The literal translation means “coexistence”. At our school, it means a field trip to a location nearby, where you do team building and¬†self-esteem activities. On Thursday was my class’s convivencia and beforehand, I really had no idea what to expect. As it was our first field trip, the kids were excited beyond belief. Plus, it was a casual day which meant no uniforms for them!

We arrived at a finca about 20 minutes south of town and led the students to a pavilion to meet their leaders. I found out later that convivencia is common all across Colombia, and the leaders of our group travel around doing this for different schools. Unfortunately, many public schools do not have the funds to do it, but at our private school, parents pay a “convivencia fee” along with their regular tuition that month.

Throughout the morning, students participated in some team building activities like this ball game below.

Then they talked about Hopes and Dreams, including what they wanted to be in the future and how that profession is beneficial. They paired up and traced each other’s profiles before coloring and decorating it like their future professional self.

There was a giant soccer field, playground, and some animals there, so we spent our snack time and recess exploring that area. It was SO great just observing the animals and talking about them with many of the students, rather than all the pressure you have in a school setting. I even have some great videos of the turkey gobbling at them to go away! haha

Enter more games, activities, discussions, etc…..then came my favorite part and the whole reason I wanted to write a post! Students were given a blindfold. Soothing music was put on, the leader was talking them through the growth of them, as if they were a seed. Students relaxed down onto the ground, felt their heart as their seed center, stretched and grew, and so on. I felt as if I was at the end of my yoga sessions doing the Savasana! They were mostly calmed down over 10 minutes of this…of course, being first graders, some were curious and kept trying to take off their blindfolds! haha.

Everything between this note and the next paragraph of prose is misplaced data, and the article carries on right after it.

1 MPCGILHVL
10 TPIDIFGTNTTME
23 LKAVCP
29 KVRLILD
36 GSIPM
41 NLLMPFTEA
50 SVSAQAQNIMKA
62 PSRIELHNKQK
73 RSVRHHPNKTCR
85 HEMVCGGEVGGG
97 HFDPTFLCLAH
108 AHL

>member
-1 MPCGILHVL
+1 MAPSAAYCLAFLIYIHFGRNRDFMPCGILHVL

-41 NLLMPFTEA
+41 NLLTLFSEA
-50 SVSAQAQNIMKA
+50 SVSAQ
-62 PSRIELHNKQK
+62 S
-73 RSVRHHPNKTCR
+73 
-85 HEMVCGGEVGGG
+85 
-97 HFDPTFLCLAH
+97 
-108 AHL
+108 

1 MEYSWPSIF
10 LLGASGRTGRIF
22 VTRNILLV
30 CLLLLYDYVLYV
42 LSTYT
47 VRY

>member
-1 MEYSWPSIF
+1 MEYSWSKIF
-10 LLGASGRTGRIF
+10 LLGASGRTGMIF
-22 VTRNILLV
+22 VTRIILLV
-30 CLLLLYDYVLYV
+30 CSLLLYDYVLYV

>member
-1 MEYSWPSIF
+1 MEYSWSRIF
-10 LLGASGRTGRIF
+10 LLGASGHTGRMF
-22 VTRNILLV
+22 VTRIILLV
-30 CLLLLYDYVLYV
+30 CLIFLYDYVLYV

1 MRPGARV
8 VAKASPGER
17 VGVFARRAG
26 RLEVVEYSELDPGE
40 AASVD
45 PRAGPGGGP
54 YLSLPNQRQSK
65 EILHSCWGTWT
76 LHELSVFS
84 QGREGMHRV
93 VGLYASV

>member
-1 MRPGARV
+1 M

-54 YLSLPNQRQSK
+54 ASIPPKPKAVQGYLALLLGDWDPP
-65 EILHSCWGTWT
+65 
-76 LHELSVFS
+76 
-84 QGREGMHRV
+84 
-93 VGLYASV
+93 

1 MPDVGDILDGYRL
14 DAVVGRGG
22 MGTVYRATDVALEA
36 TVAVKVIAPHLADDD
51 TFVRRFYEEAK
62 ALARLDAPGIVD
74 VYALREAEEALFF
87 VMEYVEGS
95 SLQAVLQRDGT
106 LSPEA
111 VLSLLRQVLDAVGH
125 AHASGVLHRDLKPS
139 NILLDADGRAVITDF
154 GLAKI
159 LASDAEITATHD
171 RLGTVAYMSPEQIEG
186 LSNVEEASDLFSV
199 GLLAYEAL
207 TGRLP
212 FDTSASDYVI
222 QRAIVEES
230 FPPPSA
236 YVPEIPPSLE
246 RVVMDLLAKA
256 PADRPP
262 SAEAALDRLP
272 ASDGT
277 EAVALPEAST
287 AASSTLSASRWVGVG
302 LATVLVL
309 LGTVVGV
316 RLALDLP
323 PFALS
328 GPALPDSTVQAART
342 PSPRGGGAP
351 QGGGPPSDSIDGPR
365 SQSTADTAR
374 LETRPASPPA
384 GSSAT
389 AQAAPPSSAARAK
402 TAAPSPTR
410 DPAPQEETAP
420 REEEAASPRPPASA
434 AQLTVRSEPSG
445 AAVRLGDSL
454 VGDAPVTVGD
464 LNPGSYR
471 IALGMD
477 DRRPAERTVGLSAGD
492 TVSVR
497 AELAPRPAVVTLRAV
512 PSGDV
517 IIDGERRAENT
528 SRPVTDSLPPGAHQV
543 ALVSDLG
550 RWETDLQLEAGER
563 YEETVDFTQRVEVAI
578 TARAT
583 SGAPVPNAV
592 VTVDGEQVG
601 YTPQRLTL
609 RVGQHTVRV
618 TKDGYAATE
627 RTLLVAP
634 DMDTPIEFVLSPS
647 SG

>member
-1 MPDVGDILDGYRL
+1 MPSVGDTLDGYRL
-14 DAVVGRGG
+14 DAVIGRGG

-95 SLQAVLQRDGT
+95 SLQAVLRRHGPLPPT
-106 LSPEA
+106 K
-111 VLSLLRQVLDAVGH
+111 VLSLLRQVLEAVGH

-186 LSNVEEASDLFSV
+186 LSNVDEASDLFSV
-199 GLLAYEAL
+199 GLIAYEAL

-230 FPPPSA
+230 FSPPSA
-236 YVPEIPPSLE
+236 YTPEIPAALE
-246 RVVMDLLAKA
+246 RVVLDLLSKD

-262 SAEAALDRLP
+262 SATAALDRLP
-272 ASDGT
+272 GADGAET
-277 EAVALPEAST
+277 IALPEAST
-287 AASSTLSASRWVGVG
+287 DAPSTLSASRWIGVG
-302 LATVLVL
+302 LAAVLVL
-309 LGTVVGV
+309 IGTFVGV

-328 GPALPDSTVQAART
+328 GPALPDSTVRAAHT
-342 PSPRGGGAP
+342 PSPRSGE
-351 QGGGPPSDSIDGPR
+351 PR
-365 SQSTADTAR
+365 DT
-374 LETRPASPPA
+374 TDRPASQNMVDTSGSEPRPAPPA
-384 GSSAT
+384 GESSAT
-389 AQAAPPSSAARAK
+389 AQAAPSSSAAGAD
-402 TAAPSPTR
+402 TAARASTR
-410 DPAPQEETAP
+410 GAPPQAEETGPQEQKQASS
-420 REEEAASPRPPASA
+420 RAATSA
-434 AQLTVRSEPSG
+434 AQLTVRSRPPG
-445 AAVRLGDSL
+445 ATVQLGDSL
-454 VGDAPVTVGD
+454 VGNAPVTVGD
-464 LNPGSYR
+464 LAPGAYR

Then we were told to choose about half the class that we felt were sufficiently calmed. Those students went around to the still-blindfolded kids, gave them hugs, said thank you for different things, apologized for others, and in general, had kind exchanges with the others. I LOVED seeing the reactions on everyone’s faces and the hugs. Then they switched places. Several kids began crying. Once they all took blindfolds off and some kids saw the others crying, of course they began to as well. Seeing this made ME cry! The students went around and did lots of hugging, then they all started coming over to my assistant and I. I cried more and the kids noticed. We talked about how it was out of happiness, instead of sadness.

We had finished up most of the activities by that point in the day, so it was lunchtime and extra long play time! The students were LOVING the merry-go-rounds, and I got 19 of them going fast on one of them. I explained to the Colombian leaders how they are now illegal in the states. Shortly after, one of my kiddos fell off a different piece of equipment (a climbing arc thing) and split open her lip. Whoops. Then another boy fell while trying to spin the merry go round. Whoops again. But as I tell them…they’re tough! They’ll be just fine. Kids spring back so easily most of the time.

While not necessarily educational in the traditional sense, this field trip was one of the best I’ve ever been on. It was like counseling for a group of kids! They do it again in the spring, but also with parents. Very neat.¬†Today during our Morning Meeting at school, we talked about what we had learned yesterday…they seemed to have absorbed most of it! Of course, some students were fighting within minutes, but hey, they’re kids…right?